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Butler and Ethics

Edited by Moya Lloyd

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9 essays give the first sustained evaluation of Judith Butler's alleged ethical turn

Judith Butler is best known for Gender Trouble (1990), the book that introduced the idea of gender performativity. However, with the publication of Giving an Account of Oneself in 2005, it appeared that her work had taken a different turn: away from considerations of sex, gender, sexuality and politics, and towards ethics.

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Notes on Contributors

Moya Lloyd

  1. Signifying Otherwise: Liveability and Language
    Nathan Gies
  2. Undoing Ethics: Butler on Precarity, Opacity and Responsibility
    Catherine Mills
  3. Butler’s Ethical Appeal: Being, Feeling, Acting Responsible
    Sara Rushing
  4. Violence, Affect, Ethics
    Birgit Schippers
  5. Sensate Democracy and Grievable Life
    Fiona Jenkins
  6. Two Regimes of the Human: Butler and the Politics of Mattering
    Drew Walker
  7. The Ethics and Politics of Vulnerable Bodies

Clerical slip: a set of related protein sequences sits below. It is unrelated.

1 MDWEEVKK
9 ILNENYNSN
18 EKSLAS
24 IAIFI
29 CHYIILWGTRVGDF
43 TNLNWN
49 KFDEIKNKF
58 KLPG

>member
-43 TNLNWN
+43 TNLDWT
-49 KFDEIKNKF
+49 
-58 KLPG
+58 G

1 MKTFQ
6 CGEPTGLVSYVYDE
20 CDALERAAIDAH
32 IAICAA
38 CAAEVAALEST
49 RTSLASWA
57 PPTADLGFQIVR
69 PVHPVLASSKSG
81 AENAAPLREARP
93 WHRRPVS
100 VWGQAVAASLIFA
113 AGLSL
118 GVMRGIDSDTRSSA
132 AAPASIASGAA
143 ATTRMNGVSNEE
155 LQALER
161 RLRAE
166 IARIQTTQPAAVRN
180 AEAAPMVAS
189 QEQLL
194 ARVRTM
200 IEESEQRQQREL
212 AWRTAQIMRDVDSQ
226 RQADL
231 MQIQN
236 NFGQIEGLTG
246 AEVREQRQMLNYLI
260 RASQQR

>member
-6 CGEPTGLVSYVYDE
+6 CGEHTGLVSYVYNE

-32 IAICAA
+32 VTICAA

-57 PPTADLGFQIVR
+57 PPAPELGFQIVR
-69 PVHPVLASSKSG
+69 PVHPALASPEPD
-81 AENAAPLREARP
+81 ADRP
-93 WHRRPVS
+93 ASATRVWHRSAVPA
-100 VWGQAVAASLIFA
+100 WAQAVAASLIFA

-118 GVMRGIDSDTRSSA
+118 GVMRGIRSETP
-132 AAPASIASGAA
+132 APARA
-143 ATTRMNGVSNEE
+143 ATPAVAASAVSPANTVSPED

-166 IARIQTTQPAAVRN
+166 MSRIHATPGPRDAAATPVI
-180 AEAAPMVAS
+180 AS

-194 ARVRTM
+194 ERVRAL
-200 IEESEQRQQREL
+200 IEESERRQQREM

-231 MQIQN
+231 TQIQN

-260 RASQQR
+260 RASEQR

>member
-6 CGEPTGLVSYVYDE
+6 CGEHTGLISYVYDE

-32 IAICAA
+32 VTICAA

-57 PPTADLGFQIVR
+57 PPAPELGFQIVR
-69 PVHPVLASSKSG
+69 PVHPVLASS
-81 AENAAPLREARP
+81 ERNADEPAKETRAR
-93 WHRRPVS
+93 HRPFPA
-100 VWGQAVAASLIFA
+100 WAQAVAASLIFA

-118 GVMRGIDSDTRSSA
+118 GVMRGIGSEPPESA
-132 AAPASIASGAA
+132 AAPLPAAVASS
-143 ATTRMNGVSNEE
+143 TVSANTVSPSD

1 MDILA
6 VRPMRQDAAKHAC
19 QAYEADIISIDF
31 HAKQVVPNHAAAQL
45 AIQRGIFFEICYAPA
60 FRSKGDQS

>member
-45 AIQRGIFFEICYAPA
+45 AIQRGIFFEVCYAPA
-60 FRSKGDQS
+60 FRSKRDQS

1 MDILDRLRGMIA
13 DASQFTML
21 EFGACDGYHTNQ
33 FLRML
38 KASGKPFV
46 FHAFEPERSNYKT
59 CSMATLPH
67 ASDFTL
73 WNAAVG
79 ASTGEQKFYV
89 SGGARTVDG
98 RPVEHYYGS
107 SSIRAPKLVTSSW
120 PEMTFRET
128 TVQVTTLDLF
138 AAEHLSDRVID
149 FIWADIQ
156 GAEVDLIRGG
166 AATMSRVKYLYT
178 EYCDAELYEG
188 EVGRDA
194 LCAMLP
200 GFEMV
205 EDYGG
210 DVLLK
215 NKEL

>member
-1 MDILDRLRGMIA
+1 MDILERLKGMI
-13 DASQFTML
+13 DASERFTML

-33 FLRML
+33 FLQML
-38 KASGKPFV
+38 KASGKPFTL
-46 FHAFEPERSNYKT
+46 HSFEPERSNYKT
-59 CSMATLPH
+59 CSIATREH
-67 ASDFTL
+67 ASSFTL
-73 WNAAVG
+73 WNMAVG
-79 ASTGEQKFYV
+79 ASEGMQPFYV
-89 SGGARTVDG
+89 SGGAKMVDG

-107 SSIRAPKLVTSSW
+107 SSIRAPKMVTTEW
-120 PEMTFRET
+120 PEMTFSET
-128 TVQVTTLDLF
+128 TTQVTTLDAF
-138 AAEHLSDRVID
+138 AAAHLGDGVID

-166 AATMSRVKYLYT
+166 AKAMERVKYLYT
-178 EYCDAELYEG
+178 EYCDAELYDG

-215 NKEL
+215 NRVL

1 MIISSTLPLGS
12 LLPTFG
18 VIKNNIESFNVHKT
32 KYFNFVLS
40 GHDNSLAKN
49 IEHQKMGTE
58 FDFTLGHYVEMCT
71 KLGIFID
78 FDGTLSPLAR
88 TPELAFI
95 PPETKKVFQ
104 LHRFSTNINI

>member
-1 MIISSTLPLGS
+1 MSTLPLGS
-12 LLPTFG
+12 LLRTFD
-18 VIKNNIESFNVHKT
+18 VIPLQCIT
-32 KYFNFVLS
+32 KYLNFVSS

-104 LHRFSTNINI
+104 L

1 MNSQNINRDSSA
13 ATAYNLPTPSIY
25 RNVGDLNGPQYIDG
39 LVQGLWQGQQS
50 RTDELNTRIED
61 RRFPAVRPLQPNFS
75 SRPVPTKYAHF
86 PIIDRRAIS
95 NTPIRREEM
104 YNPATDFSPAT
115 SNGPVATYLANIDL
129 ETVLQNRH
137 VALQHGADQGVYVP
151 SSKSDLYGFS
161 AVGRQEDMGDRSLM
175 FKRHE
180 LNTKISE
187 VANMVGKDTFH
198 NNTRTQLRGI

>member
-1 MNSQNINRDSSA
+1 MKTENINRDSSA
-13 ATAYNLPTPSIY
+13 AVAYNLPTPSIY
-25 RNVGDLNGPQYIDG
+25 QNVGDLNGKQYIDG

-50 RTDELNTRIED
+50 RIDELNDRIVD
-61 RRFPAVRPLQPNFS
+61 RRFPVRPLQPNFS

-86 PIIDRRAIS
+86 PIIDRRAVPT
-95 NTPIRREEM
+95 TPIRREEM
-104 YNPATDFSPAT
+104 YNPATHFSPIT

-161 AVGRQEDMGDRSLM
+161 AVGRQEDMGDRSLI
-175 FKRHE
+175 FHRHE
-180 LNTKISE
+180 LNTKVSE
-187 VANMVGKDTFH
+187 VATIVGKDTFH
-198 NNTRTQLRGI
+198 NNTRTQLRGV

Moya Lloyd
  8. Subjectivation, the Social, and a (Missing) Account of the Social Formation: Judith Butler’s ‘Turn’
    Samuel A. Chambers

Notes on Contributors

About the Author

Moya Lloyd is Executive Dean of the Faculty of Social Sciences and Professor of Politics in the Department of Government at the University of Essex.


There is no better guide to Judith Butler’s work to date, and to the ‘ethical turn’ debate about it, than this carefully structured volume. Lloyd and her contributors tackle all the definitional questions, including the concept of ethics itself, as well as key terms, including grief, liveability, vulnerability and violence.

- Terrell Carver, Professor of Political Theory, University of Bristol

Moya Lloyd’s edited volume Butler and Ethics represents a valuable contribution to scholarly literature on the work of Judith Butler. One merit of the volume is that, far from speaking in a uniform voice, the authors take up a diversity of positions on Butler’s thought, diverging with respect to the value of central concepts (such as recognition, livability, grievability and vulnerability), the status of normativity and Butler’s ‘ethical turn', and the strength or radicalness of her politics. Common themes include the role of affect in ethics, the relationship between politics and ethics, political demonstration, contestation or appeal and Butler’s appropriation of other thinkers (e.g., Althusser, Levinas). The volume also performs the helpful service of forging connections between Butler’s more recent work (e.g., Giving an Account of Oneself, Frames of War, Parting Ways and Dispossession) and the concepts at the heart of her earlier work, such as performativity, intelligibility and subjection.

- Erinn Cunniff Gilson, University of North Florida, Contemporary Political Theory

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